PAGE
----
Situational Judgement Tests: The Basics

quiz-1373314_960_720A situational judgement test (SJT) forms part of the recruitment process for many graduate schemes. From an employer’s perspective, they are an efficient way to sift through high volumes of candidates. Candidates are presented with a multiple choice test that consists of short descriptions of job-related situations, and for each, several actions are listed that could be taken in response.

The task could include:

~ ranking a list of 4 or 5 responses in order of merit

~ choosing the best answer from several possibilities

~ deciding on the most effective and least effective answers

The tests measure your ability to make the right decision in a difficult situation and scenarios may range from ethical dilemmas to difficulties with workload, colleagues or clients. See WikiJob for some example questions, with explanations for each answer. For some detailed information about each question type and what they look like, see this excellent resource from Assessment Day. You can also find a free situational judgement test to practise.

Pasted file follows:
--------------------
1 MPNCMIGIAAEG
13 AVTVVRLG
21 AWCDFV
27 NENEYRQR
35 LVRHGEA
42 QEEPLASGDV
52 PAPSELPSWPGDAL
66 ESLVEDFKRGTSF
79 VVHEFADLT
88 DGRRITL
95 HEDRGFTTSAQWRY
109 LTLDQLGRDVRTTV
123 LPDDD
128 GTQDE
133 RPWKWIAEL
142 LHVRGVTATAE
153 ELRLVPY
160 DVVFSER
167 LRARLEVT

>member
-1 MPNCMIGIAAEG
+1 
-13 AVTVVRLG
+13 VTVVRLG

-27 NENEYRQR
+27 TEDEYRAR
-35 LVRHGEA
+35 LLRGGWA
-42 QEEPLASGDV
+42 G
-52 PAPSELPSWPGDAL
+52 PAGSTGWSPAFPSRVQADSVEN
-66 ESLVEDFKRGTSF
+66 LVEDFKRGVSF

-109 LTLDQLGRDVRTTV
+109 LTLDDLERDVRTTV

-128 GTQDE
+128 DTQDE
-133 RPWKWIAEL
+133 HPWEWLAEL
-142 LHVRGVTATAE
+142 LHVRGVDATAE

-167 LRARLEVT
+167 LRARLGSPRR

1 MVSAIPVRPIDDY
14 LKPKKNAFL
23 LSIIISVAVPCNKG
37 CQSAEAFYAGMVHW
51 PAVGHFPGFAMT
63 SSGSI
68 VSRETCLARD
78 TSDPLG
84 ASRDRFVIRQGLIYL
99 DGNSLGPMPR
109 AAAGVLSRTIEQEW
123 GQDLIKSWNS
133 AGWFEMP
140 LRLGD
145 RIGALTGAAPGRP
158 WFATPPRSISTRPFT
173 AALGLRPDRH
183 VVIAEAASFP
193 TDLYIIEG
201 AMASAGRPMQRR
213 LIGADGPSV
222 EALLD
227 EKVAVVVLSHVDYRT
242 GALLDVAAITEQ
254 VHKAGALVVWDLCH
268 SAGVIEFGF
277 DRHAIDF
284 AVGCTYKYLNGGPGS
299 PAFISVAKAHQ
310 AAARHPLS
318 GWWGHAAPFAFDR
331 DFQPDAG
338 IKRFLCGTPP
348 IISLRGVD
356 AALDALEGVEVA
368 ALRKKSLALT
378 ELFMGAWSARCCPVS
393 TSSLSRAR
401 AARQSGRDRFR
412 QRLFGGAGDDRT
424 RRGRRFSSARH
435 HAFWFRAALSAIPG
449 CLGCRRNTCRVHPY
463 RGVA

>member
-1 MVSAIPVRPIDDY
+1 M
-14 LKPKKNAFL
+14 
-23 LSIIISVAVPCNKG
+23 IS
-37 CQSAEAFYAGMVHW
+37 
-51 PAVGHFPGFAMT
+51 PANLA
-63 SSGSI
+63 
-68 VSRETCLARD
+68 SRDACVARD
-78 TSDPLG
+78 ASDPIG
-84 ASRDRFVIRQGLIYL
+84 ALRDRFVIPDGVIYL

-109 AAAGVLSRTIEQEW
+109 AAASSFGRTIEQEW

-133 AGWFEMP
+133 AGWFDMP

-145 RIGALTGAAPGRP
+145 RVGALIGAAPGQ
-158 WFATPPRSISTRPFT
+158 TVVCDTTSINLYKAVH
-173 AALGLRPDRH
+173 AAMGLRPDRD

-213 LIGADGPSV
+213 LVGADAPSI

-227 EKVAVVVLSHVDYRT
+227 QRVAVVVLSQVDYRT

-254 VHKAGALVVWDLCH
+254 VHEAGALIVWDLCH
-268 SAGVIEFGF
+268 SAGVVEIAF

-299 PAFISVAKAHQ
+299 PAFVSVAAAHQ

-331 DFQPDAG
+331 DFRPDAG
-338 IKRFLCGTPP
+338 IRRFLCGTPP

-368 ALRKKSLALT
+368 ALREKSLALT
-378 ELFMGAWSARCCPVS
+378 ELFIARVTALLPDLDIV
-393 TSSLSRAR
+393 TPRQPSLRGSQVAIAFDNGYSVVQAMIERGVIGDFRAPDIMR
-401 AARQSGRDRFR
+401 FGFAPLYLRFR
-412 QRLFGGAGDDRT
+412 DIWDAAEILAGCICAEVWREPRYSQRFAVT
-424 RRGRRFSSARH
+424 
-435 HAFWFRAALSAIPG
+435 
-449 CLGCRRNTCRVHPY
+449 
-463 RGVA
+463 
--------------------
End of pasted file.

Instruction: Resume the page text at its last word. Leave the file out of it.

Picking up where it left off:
When you are choosing your response:

  • Think about the qualities and skills the employer has said they are looking for. Which response demonstrates these?
  • Make sure you read each response carefully before choosing, so that you have understood the full information. Don’t panic and rush into answering.
  • Think about the long term consequences of each of the actions. Which would lead to the best outcomes for the organisation in the long run?
  • Consider how actions would affect different stakeholders, and which stakeholders are most important. For example, if you have to let someone down or miss a deadline, it is probably better to let a colleague down than a client.

Where can you practise?


Useful tools to practise psychometric tests and interviews

We’ve spoken to lots of students this week who are looking for ways to practise psychometric tests and interviews. 

Psychometric tests: